Bring the World’s Best Hospitals to Virginia

Mayo Clinic — why not aim for the best?

by James C. Sherlock

Virginia does not host a single one of the world’s best hospitals.[1] But America does. Mayo Clinic and Cleveland Clinic have been ranked at the top of such ratings for as long as I can remember. Neither of them are here in the Commonwealth, I believe Virginia could change that.

Mayo Clinic is top-ranked for quality more often than any other health care organization.It has medical centers in Rochester, Minn., Jacksonville, Fla., and Phoenix, Ariz. In addition, Mayo Clinic partially owns and operates the Mayo Clinic Health System in Minnesota, Iowa, and Wisconsin.

Cleveland Clinic has countless facilities all over Ohio and locations in Abu Dhabi, United Arab Emirates, London, in Charleston WV, Toronto,  Las Vegas and Elko, NV and dozens of locations in Florida.

With the exception of Cleveland Clinic’s Charleston, W.Va., outpost on the periphery of its Ohio core, neither system has a mid-Atlantic presence.

The business case for attracting Mayo Clinic and Cleveland Clinic to locate here must include:

  • freedom to create a regional system by a combination of acquisitions and construction;
  • state and local government support;
  • regional airports, interstate highways, lodging and other attractions to support destination medicine; and
  • freedom to develop a regional campus of the Mayo Clinic College of Medicine and Science or the Cleveland Clinic Lerner College of Medicine or both.

Most of what they need exists in Virginia  Freedom does not. Without permanent exemption from Certificate of Public Need, the conversation will never begin.

Those systems attract medical professionals from all over America. They will serve to alleviate Virginia’s shortages of doctors and nurses with the draw of world-class excellence, medical schools and Continuous Nursing Education (CNE) opportunities.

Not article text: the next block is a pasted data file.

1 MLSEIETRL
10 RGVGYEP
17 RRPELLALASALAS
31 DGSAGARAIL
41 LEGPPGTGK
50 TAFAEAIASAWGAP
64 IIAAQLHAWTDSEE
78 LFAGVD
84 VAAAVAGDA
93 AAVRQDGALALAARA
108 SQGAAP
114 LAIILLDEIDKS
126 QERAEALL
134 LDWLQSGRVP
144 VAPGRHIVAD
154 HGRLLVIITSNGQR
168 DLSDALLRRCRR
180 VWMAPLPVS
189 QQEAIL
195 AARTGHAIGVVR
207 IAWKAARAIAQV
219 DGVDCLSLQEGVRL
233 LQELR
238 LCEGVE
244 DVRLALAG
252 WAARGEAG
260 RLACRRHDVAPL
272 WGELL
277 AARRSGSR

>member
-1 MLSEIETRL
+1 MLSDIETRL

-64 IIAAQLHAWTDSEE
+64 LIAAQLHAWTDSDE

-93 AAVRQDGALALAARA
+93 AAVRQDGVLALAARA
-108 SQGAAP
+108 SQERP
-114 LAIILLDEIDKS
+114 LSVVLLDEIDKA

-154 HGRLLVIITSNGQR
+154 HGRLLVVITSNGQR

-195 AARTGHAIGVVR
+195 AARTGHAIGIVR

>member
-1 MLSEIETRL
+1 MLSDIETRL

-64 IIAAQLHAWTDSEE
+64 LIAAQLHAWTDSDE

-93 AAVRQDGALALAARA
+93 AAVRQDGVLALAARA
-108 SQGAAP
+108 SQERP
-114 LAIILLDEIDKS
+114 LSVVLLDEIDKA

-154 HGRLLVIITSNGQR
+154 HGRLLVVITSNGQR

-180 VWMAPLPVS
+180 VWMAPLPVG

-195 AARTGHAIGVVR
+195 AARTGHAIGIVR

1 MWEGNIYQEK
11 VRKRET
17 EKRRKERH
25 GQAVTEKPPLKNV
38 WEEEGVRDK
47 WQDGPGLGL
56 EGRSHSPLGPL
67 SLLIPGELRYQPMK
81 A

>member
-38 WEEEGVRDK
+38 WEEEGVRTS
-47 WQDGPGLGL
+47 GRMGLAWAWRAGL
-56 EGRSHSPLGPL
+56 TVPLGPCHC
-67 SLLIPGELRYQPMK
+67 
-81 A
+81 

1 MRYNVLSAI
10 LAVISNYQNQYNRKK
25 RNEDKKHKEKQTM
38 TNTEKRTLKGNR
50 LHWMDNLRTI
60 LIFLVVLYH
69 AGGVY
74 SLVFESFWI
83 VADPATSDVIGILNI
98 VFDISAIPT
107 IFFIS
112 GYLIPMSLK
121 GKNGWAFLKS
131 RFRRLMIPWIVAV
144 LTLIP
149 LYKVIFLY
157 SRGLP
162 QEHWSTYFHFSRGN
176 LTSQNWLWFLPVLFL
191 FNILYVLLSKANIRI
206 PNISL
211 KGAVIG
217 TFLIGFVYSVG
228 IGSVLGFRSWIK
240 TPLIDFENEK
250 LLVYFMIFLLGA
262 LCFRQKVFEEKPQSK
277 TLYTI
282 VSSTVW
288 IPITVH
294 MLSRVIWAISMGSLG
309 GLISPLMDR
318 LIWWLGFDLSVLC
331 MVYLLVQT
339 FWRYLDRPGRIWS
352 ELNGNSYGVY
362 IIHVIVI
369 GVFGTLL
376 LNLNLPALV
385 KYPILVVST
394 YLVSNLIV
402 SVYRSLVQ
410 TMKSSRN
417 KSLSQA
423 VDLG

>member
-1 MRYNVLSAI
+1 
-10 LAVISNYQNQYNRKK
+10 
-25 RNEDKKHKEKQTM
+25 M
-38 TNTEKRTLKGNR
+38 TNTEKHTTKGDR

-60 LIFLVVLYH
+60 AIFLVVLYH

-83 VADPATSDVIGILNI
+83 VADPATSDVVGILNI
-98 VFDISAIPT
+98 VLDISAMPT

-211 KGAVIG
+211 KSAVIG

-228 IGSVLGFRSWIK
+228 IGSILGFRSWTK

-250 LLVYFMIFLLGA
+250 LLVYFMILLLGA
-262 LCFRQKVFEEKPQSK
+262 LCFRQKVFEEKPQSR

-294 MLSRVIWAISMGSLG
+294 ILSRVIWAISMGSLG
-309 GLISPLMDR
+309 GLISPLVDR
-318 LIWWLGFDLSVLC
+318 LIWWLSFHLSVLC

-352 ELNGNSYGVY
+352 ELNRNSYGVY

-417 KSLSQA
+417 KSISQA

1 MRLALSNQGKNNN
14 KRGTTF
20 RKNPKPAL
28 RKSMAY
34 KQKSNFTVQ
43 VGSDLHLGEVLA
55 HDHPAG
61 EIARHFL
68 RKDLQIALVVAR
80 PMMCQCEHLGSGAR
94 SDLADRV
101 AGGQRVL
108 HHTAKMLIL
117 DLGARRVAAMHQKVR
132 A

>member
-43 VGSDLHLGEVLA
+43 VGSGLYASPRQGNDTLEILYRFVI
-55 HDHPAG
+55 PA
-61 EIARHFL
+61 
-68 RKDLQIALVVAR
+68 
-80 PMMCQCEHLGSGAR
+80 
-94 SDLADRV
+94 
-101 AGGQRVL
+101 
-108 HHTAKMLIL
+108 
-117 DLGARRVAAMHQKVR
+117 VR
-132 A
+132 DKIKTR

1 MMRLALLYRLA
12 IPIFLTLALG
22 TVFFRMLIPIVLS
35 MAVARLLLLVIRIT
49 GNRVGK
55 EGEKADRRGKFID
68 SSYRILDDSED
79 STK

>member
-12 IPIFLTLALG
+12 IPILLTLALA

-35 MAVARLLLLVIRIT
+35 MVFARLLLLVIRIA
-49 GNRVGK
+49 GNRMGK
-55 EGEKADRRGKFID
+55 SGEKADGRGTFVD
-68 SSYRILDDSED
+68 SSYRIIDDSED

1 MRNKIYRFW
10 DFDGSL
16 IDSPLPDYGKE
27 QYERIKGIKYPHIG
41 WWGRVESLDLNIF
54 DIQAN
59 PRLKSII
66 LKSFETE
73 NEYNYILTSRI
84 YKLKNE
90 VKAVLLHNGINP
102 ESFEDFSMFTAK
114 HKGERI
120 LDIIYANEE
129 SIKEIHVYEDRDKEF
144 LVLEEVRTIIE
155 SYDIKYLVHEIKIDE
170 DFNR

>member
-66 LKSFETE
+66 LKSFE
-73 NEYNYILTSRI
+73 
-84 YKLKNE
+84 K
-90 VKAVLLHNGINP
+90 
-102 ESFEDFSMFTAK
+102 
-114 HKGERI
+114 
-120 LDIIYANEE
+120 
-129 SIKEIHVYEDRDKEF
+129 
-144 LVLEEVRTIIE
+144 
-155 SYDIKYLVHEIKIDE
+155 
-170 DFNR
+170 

I recommend two locations in Virginia that should prove perfect for them.

South Hampton Roads. The first is South Hampton Roads and its 1.3 million people. Virginia Beach is already a major regional tourist destination and the largest city in the state.

Chesapeake can offer a major hospital that has struggled economically for a long time. Norfolk and Portsmouth host Bon Secours hospitals that have not made money for years. They are under constant economic pressure from regionally dominant Sentara and Sentara’s Optima Health HMO and health insurer. Good luck to Sentara in trying to pressure Mayo Clinic.

The Chesapeake Regional Medical Center is an outlier here. It is not a part of a larger system. The Board of the Chesapeake Hospital Authority is appointed by the city council. The board already has legal authority to sell the hospital. Bon Secours would, I believe, readily sell DePaul (Norfolk) and Maryview (Portsmouth) or form a joint venture with the new system. This would not present antitrust issues because Sentara would still be larger.

Norfolk/Virginia Beach International Airport serves the entire mid-Atlantic. I-64 is being widened all the way to I-95 and a third tube is being built for the Hampton Roads Bridge Tunnel.

Prince William County. The other potential location is Prince William County. It is growing fast. It is already seeking to attract a medical school. It is served by Dulles and two very busy general aviation airports.

Prince William is served by Sentara Northern Virginia Medical Center in Woodbridge and Novant Health UVA Health System Medical Centers in Manassas and Haymarket. While the new system will want to build its own central campus and medical school, it also will be open to joint ventures with existing hospitals. Again no antitrust issues.

Leadership Required. Each location is attractive. Each healthcare system would raise the quality of medical care in Virginia. Each would help alleviate Virginia’s physician and nursing shortages. Each would prove a major economic boon.